Groups say water supply could ensure independence
The News Guard
In an effort to resist annexation by Lincoln City, groups in Roads End are looking at drilling six wells in the area to create an independent water system.
Although the elected Roads End Water District (REWD) is spearheading the plan, supporters of the project are urging property owners to make donations to a private company run by one of the District’s directors.
One fundraising email, sent on Aug. 24 from the local nonprofit Roads End Improvement Association (REIA), asks residents to donate to the Keizer-based Roadsend Group, LLC, to fund “Engineering, Geologic, as well as legal” projects to fight annexation.
On Sept. 10, Roadsend Group founder Chuck Jacobsen sent a fundraising email that contained a statement from REWD President Maud Krom announcing the well plan.
Krom’s message did not include any request for donations, but Jacobsen’s portion of the email, which also referred to legal efforts to oppose annexation, asked for donations to the LLC.
Jacobsen, who owns a home in Roads End and sits on the REWD board of directors, suggested property owners consider donating half the amount by which their tax bill would increase if the area is annexed.
“If we do nothing,” he wrote, “it will cost you even more if Lincoln City forces us to pay them.”
According to the Oregon Secretary of State’s Corporation Division, Jacobsen set up the Roadsend Group, LLC, in March 2011 and remains the sole individual associated with the company.
Unlike the Water District, which must make decisions in public meetings and maintain transparent financial records, the LLC’s finances are not open to the public.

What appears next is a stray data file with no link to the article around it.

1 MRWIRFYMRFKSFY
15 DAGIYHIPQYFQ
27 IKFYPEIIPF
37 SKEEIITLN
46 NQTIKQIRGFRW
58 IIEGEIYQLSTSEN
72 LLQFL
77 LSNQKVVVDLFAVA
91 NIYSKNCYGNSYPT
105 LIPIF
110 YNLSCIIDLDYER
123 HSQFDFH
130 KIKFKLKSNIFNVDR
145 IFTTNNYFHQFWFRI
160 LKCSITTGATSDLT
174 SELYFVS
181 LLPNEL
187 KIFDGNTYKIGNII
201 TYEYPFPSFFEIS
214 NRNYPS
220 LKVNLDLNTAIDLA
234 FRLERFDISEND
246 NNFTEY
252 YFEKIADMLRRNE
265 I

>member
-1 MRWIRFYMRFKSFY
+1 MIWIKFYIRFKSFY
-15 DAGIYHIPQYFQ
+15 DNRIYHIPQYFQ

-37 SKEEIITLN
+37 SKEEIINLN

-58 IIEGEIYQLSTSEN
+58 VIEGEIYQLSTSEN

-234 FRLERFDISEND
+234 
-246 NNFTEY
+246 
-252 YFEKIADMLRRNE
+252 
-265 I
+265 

Asked why he and the REIA are directing donations toward the LLC, rather than the District, Jacobsen said his group is not involved in the well project.
When asked to explain the content of the two fundraising emails, Jacobsen said: “I think there’s a misnomer there,” before saying he had another call waiting and hanging up.
The News Guard emailed questions to Jacobsen seeking clarification but did not receive a response.
In her portion of the Sept. 10 email, Krom said the REWD board of directors has “completed an extensive study into costs, system feasibility and logistics” and found that the well plan is practical.
“Well, basically we think it’s the best that suits our needs,” she said in an Oct. 4 interview. “Also, it would relieve Lincoln City of their problems of not having enough water. They talk about that all the time.”
On its well application to the Water Resources Department, the REWD said it plans to seek permission to use the City-owned water mains in Roads End to distribute the water but, failing that, would construct its own mains.
Asked whether the District had estimated the cost of constructing an alternate water distribution system, Krom said: “I don’t know yet what might be done on that.”
Krom also declined to say whether the district had looked into the cost of a reservoir to provide sufficient water pressure for fire protection.
“I’m really of very little help to you right now,” she said.
Asked how the District, which has no tax base and no budget, plans to pay for the well plan, Krom joked that she would pay for it out of her own checking account before saying that the project’s financing is yet to be determined.
Doug Kerr, fire marshal with North Lincoln Fire & Rescue District #1, said no one has approached him with questions about how a new Roads End water system could provide fire flow.
“I haven’t heard a word,” he said, adding: “I don’t know how they could go there without having some kind of reservoir of some type.”
Three years ago, Lincoln City’s new 4.25-million-gallon reservoir tank cost roughly $4.5 million, while a much smaller, half-million-gallon tank in Kernville is expected to cost authorities there $360,000.
City Manager David Hawker said that while the City would listen to any proposal from Roads End for use of its water mains, he believes the City would have to retain control of any such operation.
“If they have a source that they want to supply to us, we would sure look at it,” he said, “but I doubt very much we would let some other entity share our mains.”
City records show Roads End is home to roughly 4,300 feet of water mains.
Hawker said laying a parallel system capable of providing fire flow would be “extremely expensive,” adding that any such system would also require backup emergency power.
Tim Wallin, water rights program manager with the Water Resources Department, said the REWD well application, submitted on Aug. 23, will likely receive an initial review by mid-November, triggering a 30-day comment period.